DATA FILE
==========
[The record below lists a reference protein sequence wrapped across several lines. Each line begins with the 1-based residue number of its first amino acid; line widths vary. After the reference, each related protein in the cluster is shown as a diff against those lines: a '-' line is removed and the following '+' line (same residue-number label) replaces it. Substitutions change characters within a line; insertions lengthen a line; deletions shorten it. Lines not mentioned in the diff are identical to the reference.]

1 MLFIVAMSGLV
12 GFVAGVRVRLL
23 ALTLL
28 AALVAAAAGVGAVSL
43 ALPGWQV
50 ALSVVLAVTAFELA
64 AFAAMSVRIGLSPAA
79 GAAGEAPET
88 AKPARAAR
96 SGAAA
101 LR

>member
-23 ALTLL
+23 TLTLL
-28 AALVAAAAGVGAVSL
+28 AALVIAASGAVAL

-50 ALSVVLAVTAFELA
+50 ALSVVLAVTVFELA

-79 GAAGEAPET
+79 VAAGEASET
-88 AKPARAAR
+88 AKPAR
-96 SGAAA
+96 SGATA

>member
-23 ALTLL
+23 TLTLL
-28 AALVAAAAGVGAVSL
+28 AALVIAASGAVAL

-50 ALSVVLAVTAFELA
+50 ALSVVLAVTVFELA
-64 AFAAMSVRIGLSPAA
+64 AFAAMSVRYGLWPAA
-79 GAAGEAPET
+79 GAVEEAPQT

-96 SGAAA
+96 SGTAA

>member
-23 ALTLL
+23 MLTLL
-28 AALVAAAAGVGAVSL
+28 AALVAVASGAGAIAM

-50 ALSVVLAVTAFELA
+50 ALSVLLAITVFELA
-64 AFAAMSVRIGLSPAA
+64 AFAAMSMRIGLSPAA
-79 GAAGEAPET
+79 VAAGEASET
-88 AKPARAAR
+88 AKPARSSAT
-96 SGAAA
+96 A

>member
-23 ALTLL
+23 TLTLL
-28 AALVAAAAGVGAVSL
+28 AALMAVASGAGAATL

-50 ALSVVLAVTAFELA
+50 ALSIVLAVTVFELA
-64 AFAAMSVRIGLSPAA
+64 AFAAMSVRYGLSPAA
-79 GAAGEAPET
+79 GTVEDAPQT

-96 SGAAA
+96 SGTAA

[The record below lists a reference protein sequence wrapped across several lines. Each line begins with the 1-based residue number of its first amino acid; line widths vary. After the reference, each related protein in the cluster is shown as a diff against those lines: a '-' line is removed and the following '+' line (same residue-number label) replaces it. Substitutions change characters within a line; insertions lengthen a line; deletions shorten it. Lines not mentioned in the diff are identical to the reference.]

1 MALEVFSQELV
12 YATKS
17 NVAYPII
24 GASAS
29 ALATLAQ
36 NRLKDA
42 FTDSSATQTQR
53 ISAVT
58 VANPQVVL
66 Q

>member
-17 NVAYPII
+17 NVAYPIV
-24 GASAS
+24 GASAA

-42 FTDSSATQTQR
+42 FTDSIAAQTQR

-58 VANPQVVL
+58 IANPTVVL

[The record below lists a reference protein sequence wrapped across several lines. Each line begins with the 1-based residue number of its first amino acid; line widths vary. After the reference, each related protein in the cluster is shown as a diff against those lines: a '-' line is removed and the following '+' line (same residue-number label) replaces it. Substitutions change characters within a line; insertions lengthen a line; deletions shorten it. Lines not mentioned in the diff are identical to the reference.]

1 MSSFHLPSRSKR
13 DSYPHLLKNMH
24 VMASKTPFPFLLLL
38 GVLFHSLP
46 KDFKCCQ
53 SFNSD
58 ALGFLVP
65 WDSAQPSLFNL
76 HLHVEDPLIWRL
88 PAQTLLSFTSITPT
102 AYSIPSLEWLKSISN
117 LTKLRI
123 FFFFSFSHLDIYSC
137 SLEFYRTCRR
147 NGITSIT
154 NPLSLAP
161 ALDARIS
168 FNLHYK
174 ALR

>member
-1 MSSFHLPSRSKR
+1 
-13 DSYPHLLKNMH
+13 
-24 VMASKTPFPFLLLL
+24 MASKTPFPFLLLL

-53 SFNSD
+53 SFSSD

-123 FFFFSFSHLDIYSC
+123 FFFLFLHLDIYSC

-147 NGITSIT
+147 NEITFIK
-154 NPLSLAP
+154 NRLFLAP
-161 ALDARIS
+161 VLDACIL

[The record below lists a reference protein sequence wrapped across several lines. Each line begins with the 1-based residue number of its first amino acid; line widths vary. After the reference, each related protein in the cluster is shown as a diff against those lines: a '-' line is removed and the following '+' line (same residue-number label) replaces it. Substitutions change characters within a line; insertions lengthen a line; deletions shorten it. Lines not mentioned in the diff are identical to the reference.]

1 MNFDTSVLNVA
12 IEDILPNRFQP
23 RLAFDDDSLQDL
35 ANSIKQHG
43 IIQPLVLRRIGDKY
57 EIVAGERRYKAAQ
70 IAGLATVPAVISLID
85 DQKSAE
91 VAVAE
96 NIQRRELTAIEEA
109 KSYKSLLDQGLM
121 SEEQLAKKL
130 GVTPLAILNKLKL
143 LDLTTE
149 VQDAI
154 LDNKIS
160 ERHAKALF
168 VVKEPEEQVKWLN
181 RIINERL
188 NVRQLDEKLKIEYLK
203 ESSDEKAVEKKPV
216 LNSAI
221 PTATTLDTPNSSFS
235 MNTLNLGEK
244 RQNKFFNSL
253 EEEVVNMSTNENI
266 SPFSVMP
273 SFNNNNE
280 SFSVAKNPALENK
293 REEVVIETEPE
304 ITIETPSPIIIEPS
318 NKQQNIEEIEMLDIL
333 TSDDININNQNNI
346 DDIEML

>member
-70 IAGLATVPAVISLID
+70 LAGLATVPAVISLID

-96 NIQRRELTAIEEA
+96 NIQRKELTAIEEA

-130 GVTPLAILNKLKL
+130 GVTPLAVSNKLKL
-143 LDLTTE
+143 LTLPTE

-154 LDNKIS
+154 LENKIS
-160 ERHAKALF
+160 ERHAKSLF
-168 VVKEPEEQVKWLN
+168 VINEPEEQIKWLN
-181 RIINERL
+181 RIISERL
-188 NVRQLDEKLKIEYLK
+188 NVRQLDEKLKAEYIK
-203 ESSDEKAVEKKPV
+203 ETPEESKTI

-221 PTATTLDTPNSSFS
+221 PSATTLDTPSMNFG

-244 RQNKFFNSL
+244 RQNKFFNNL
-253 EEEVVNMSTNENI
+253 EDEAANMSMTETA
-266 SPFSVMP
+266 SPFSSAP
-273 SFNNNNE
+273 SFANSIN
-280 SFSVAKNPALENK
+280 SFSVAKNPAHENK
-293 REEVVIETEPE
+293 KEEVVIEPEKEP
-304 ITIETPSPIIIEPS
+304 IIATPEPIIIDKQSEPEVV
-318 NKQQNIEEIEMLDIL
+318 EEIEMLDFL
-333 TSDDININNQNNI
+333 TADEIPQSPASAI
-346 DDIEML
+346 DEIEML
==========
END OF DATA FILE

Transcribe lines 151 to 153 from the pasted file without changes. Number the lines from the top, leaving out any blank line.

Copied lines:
266 SPFSVMP
273 SFNNNNE
280 SFSVAKNPALENK